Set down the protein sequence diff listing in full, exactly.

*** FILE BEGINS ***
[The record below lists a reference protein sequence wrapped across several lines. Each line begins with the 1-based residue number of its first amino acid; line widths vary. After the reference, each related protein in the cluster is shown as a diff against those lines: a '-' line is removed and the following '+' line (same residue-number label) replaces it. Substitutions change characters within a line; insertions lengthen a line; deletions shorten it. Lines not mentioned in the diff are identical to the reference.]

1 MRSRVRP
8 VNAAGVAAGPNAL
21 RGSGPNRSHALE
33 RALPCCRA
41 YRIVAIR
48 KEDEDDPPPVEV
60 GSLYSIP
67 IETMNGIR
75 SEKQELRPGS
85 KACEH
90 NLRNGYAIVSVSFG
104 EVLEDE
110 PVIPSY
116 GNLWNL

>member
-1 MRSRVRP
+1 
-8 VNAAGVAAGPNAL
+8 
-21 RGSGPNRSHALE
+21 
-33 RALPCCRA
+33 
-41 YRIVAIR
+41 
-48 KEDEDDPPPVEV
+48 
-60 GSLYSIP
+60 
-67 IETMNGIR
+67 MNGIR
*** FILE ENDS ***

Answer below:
[The record below lists a reference protein sequence wrapped across several lines. Each line begins with the 1-based residue number of its first amino acid; line widths vary. After the reference, each related protein in the cluster is shown as a diff against those lines: a '-' line is removed and the following '+' line (same residue-number label) replaces it. Substitutions change characters within a line; insertions lengthen a line; deletions shorten it. Lines not mentioned in the diff are identical to the reference.]

1 MRSRVRP
8 VNAAGVAAGPNAL
21 RGSGPNRSHALE
33 RALPCCRA
41 YRIVAIR
48 KEDEDDPPPVEV
60 GSLYSIP
67 IETMNGIR
75 SEKQELRPGS
85 KACEH
90 NLRNGYAIVSVSFG
104 EVLEDE
110 PVIPSY
116 GNLWNL

>member
-1 MRSRVRP
+1 
-8 VNAAGVAAGPNAL
+8 
-21 RGSGPNRSHALE
+21 
-33 RALPCCRA
+33 
-41 YRIVAIR
+41 
-48 KEDEDDPPPVEV
+48 
-60 GSLYSIP
+60 
-67 IETMNGIR
+67 MNGIR